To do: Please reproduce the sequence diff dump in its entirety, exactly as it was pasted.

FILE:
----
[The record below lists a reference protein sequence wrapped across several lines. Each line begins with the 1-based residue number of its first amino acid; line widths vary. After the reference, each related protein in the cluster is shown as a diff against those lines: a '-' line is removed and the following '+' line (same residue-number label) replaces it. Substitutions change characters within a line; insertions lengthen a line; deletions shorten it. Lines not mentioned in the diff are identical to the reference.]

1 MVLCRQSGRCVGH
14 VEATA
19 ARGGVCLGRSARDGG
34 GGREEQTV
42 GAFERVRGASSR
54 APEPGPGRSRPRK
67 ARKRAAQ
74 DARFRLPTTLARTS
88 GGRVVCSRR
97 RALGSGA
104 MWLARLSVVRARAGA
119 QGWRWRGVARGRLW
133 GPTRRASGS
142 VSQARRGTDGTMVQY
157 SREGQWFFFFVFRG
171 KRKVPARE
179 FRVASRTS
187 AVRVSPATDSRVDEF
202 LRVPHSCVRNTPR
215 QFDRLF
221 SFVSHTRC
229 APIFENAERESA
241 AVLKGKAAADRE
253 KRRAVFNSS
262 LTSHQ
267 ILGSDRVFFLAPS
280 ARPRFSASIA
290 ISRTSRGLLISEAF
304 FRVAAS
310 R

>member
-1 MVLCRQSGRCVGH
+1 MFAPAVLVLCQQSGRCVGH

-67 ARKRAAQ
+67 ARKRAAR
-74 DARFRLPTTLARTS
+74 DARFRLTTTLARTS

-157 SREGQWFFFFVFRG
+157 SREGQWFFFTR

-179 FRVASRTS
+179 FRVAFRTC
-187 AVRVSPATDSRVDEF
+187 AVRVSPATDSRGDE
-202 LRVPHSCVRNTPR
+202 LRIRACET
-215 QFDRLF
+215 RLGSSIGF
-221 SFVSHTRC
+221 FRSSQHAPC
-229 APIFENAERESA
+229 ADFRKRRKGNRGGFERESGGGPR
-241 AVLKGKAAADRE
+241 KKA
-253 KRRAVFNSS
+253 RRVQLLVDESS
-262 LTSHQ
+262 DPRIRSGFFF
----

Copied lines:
[The record below lists a reference protein sequence wrapped across several lines. Each line begins with the 1-based residue number of its first amino acid; line widths vary. After the reference, each related protein in the cluster is shown as a diff against those lines: a '-' line is removed and the following '+' line (same residue-number label) replaces it. Substitutions change characters within a line; insertions lengthen a line; deletions shorten it. Lines not mentioned in the diff are identical to the reference.]

1 MVLCRQSGRCVGH
14 VEATA
19 ARGGVCLGRSARDGG
34 GGREEQTV
42 GAFERVRGASSR
54 APEPGPGRSRPRK
67 ARKRAAQ
74 DARFRLPTTLARTS
88 GGRVVCSRR
97 RALGSGA
104 MWLARLSVVRARAGA
119 QGWRWRGVARGRLW
133 GPTRRASGS
142 VSQARRGTDGTMVQY
157 SREGQWFFFFVFRG
171 KRKVPARE
179 FRVASRTS
187 AVRVSPATDSRVDEF
202 LRVPHSCVRNTPR
215 QFDRLF
221 SFVSHTRC
229 APIFENAERESA
241 AVLKGKAAADRE
253 KRRAVFNSS
262 LTSHQ
267 ILGSDRVFFLAPS
280 ARPRFSASIA
290 ISRTSRGLLISEAF
304 FRVAAS
310 R

>member
-1 MVLCRQSGRCVGH
+1 MFAPAVLVLCQQSGRCVGH

-67 ARKRAAQ
+67 ARKRAAR
-74 DARFRLPTTLARTS
+74 DARFRLTTTLARTS

-157 SREGQWFFFFVFRG
+157 SREGQWFFFTR

-179 FRVASRTS
+179 FRVAFRTC
-187 AVRVSPATDSRVDEF
+187 AVRVSPATDSRGDE
-202 LRVPHSCVRNTPR
+202 LRIRACET
-215 QFDRLF
+215 RLGSSIGF
-221 SFVSHTRC
+221 FRSSQHAPC
-229 APIFENAERESA
+229 ADFRKRRKGNRGGFERESGGGPR
-241 AVLKGKAAADRE
+241 KKA
-253 KRRAVFNSS
+253 RRVQLLVDESS
-262 LTSHQ
+262 DPRIRSGFFF